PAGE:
Some airlines, such as British Airways and United (in older aircraft), have rear-facing seats in Business class in addition to the traditional front-facing seats.
These seats are often due to unconventional seating layouts that seek to maximize the utilization of space and provide direct-aisle access to the maximum possible number of passengers.
However, these seating layouts have another less known benefit. Multiple studies as well as data from air accidents have shown that rear-facing seats are much safer – sometimes as much as 10 times safer – than front-facing seats in the event of a sudden deceleration such as happens during a crash landing, according to the Smithsonian’s Air & Space magazine.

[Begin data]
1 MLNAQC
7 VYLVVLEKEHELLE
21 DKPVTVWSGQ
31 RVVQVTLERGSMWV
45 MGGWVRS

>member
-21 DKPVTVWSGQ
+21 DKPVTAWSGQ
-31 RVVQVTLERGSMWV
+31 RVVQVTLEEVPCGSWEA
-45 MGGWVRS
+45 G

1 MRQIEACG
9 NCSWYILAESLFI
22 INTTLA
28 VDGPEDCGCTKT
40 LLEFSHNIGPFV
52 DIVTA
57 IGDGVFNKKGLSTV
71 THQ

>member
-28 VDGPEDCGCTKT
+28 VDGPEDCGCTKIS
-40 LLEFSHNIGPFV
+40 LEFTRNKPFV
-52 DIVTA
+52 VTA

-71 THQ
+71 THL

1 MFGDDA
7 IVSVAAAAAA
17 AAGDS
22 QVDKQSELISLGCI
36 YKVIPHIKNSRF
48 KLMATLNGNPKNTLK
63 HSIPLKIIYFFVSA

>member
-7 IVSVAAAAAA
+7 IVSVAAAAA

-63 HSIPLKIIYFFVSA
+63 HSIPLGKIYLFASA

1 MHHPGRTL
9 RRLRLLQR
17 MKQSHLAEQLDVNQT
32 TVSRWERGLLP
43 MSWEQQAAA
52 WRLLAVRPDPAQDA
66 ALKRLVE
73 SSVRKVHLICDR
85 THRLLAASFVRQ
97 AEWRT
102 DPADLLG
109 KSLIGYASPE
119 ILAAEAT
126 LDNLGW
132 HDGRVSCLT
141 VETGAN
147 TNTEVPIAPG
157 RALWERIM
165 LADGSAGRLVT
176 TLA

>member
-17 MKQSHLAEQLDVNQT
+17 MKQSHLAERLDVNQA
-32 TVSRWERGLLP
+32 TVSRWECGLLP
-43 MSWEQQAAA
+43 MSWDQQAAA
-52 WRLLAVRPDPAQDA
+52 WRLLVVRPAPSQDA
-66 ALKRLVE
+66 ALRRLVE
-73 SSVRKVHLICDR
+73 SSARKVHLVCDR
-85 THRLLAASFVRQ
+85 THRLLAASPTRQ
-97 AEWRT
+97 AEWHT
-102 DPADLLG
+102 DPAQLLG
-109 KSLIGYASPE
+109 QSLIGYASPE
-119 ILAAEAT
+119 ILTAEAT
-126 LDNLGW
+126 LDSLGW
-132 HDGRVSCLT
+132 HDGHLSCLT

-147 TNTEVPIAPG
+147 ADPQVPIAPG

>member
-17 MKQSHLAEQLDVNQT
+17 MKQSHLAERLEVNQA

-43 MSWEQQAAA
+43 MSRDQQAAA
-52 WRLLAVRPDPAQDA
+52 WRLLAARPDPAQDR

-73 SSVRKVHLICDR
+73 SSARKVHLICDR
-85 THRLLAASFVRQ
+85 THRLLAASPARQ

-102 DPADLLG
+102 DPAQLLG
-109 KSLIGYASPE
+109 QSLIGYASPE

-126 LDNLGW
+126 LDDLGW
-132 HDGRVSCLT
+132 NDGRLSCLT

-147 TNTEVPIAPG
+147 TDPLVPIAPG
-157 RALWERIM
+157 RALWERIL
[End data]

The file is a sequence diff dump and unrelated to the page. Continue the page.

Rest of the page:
Experts say that rear-facing seats offer much more protection for the back, neck, head and parts of the arms and legs during sudden stops.
In fact, many of the new military transport planes have rear-facing seats.
However, airlines are yet to widely adopt rear-facing seats, partly because front-facing seats are the norm and partly because travelers are often uncomfortable with this arrangement, especially in layouts where they have to sit across from a front-facing passenger.